State “facts” are not to be trusted

19 04 2010

As PPT posted yesterday, we recently discovered the Fact Report, a project of the Office of the Prime Minister in Thailand.  While a complete analysis and accounting of all of the sections of the website are needed, PPT is short on time, so for now we will simply make a few brief observations about the site.

The core of the site are a series of presentations on the events precipitating the current crisis in Bangkok. Everything is organized across time: the beginning date is 26 February, the date of the Thaksin assets decision, and the end date is unknown, with the visual calendar stretching into the future. Viewers can choose from a timeline (mixture of text and image), a flipbook (primarily image), or a list (primarily text), or a map (the Google map of Bangkok with key events marked).  Visually, the four different options are impressive — catering to the different ways in which humans process information.

The information available is highly selective, and many PPT readers will question the representations of the red-shirt protesters and the clashes between state forces and the protesters. Notably absent are any references to the threatening speech of the PAD and other non-affiliated actors.

What is unsettling to PPT about the site is that at a time when the state is continuing to shut down the independent media, it has set itself as the arbiter of fact. Nothing could be further from the truth. This is why a multiplicity of independent media is needed. The state cannot be trusted to report in any kind of balanced or just fashion on its own actions.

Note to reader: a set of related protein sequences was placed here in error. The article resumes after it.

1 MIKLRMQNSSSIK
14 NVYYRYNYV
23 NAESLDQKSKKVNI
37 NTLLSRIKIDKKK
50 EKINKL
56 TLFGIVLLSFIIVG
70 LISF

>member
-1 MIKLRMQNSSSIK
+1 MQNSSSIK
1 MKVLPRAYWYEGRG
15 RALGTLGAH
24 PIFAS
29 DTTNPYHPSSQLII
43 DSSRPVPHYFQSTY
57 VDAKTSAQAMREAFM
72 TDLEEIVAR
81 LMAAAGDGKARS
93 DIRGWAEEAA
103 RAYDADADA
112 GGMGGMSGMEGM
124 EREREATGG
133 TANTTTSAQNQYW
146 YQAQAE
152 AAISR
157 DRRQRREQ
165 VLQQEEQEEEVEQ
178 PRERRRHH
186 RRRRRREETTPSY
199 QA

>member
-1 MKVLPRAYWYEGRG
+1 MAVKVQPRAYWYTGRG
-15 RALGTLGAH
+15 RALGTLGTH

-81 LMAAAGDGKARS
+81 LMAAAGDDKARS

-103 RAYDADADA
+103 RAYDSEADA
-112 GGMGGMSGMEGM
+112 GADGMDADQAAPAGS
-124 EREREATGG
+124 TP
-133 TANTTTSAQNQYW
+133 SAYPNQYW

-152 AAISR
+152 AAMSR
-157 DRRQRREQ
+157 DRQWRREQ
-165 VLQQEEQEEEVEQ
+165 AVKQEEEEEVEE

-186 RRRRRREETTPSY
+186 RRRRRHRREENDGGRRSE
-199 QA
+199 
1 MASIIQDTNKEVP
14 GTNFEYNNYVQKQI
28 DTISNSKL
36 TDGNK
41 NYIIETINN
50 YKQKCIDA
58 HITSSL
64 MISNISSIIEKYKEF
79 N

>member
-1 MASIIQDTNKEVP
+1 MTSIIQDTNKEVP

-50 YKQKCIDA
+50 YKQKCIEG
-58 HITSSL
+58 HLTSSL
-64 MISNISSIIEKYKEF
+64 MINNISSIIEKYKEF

It would perhaps be worth pondering why the government even feels the need for such a site in Thai, when the domestic media has been pretty much reporting the government’s line all along.

In this case, the Abhisit Vejjajiva government and the military are whitewashing their role in recent events. This is the Orwellian state at work.



2 responses

20 04 2010
Jon Russell: Social Media In Thailand » Blog Archive » Political Prisoners In Thailand questions new government website

[…] Political Prisoners in Thailand (PPT) has criticised the Fact Report, a Thai-language website produced by the office of the Thai Prime Minister outlining the events, and timeline, leading to the current political state of unrest. […]

20 04 2010
Government anti-red shirt propaganda intensifies « Political Prisoners in Thailand

[…] the same time, as well as establishing its own “facts” website, the government’s media war rooms have been working overtime getting fake posts on blogs […]

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